University of Pittsburgh
September 25, 2000

Pitt Researchers Discover Protein Catenanes in virus of bacteria

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Pittsburgh, September 26 -- University of Pittsburgh researchers today announced that they have discovered an entirely new type of catenane, rare molecular structures that link molecules in interlocking rings, in a virus that infects bacteria. Their findings, which could open the door to a new way of fighting harmful bacteria through "phage therapy," are detailed in a paper published in the September 22 edition of Science.

These catenanes are made of protein, and help create the protective outer shell of the bacterial viruses, called bacteriophages. Previously, catenanes had been observed only in DNA and small organic structures.

Bacteriophages, the most abundant form of life on earth, are microscopic creatures that vaguely resemble tadpoles, with a prominent head and tail, according to Roger W. Hendrix, a professor of biology and co-director of the Pittsburgh Bacteriophage Institute at the University of Pittsburgh. The proteins in their outer shell, called a capsid, are joined in an unusual ringed pattern similar to chain mail that provides the capsid with increased stability. Earlier experiments had strongly suggested the presence of such interlinked rings, but it was only with the new results that it has become possible to see the tiny structure directly, understand what makes it so strong, and determine how it gets assembled from its parts. The results reported today used the high-resolution technique known as x-ray crystallography.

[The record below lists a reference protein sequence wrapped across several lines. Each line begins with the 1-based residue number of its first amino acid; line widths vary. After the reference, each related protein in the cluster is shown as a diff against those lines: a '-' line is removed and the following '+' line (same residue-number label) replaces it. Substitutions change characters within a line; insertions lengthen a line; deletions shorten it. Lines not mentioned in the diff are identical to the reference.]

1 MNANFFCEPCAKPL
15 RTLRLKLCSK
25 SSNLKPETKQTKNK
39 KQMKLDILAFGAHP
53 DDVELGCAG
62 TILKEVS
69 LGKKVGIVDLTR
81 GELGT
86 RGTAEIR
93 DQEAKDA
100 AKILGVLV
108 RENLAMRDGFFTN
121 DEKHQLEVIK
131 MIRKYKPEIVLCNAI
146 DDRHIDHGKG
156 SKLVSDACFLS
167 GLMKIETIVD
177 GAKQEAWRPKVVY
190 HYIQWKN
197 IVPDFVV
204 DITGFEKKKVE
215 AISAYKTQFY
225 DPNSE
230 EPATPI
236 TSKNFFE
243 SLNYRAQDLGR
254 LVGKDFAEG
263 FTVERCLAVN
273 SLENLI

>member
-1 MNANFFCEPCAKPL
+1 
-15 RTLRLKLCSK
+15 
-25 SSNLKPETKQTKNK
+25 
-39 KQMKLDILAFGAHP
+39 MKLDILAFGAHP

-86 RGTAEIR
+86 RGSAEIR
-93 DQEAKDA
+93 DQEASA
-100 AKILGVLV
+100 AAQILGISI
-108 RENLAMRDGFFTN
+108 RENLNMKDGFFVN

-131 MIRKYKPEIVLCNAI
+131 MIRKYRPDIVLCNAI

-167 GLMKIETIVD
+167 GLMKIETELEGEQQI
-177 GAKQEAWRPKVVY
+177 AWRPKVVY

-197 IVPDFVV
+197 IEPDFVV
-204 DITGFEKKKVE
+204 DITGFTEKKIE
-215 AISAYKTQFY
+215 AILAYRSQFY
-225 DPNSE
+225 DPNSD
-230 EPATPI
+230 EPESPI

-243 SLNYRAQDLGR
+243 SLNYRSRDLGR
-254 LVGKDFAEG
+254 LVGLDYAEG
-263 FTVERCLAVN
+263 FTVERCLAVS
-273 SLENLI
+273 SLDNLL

"The protein links protect the virus the same way chain mail protected knights years ago," said Hendrix. "And, considering the severe environments in which phages are found, increased capsid stability may provide an evolutionary advantage to the phage."

The research, by Hendrix and fellow Pitt researcher Robert L. Duda, with colleagues from The Scripps Research Institute, the Stanford Synchrotron Radiation Laboratory, and the University of Uppsala, focused on a specific bacteriophage, HK97, but the findings are likely applicable to the entire class of tailed phages, called caudovirales.

"Phages are useful in a lot of different applications, from being 'guinea pigs' for basic biomedical research to practical applications in diagnostics and therapy. Every time we learn something fundamental about how they work, it helps us in all these areas," said Hendrix.

For more information on the Pittsburgh Bacteriophage Institute, access